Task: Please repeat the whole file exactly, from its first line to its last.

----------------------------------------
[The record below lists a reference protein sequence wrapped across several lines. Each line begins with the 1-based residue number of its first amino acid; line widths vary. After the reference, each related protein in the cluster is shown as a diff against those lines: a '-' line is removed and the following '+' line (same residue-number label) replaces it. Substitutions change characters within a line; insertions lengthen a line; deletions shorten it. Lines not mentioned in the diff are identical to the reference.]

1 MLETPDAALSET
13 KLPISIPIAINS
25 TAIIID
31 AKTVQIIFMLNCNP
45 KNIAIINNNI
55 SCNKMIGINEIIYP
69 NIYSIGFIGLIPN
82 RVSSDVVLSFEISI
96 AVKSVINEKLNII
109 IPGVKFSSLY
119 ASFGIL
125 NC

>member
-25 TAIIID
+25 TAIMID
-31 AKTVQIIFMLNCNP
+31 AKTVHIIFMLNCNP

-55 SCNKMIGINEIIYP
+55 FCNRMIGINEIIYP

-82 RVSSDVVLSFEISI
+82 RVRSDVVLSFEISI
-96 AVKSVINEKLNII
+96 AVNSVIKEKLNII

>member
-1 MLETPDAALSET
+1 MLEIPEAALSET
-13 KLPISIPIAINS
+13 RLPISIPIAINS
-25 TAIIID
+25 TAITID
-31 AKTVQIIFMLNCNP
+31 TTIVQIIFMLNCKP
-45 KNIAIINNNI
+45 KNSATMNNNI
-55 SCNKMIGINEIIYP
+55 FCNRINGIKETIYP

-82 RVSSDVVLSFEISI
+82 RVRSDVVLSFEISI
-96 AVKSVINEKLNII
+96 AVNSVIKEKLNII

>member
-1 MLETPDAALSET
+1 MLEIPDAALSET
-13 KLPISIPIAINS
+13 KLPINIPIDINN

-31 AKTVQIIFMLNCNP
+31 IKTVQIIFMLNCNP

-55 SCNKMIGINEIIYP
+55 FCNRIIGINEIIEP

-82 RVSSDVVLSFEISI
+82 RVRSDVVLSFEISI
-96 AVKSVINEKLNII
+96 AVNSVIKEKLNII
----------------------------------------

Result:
[The record below lists a reference protein sequence wrapped across several lines. Each line begins with the 1-based residue number of its first amino acid; line widths vary. After the reference, each related protein in the cluster is shown as a diff against those lines: a '-' line is removed and the following '+' line (same residue-number label) replaces it. Substitutions change characters within a line; insertions lengthen a line; deletions shorten it. Lines not mentioned in the diff are identical to the reference.]

1 MLETPDAALSET
13 KLPISIPIAINS
25 TAIIID
31 AKTVQIIFMLNCNP
45 KNIAIINNNI
55 SCNKMIGINEIIYP
69 NIYSIGFIGLIPN
82 RVSSDVVLSFEISI
96 AVKSVINEKLNII
109 IPGVKFSSLY
119 ASFGIL
125 NC

>member
-25 TAIIID
+25 TAIMID
-31 AKTVQIIFMLNCNP
+31 AKTVHIIFMLNCNP

-55 SCNKMIGINEIIYP
+55 FCNRMIGINEIIYP

-82 RVSSDVVLSFEISI
+82 RVRSDVVLSFEISI
-96 AVKSVINEKLNII
+96 AVNSVIKEKLNII

>member
-1 MLETPDAALSET
+1 MLEIPEAALSET
-13 KLPISIPIAINS
+13 RLPISIPIAINS
-25 TAIIID
+25 TAITID
-31 AKTVQIIFMLNCNP
+31 TTIVQIIFMLNCKP
-45 KNIAIINNNI
+45 KNSATMNNNI
-55 SCNKMIGINEIIYP
+55 FCNRINGIKETIYP

-82 RVSSDVVLSFEISI
+82 RVRSDVVLSFEISI
-96 AVKSVINEKLNII
+96 AVNSVIKEKLNII

>member
-1 MLETPDAALSET
+1 MLEIPDAALSET
-13 KLPISIPIAINS
+13 KLPINIPIDINN

-31 AKTVQIIFMLNCNP
+31 IKTVQIIFMLNCNP

-55 SCNKMIGINEIIYP
+55 FCNRIIGINEIIEP

-82 RVSSDVVLSFEISI
+82 RVRSDVVLSFEISI
-96 AVKSVINEKLNII
+96 AVNSVIKEKLNII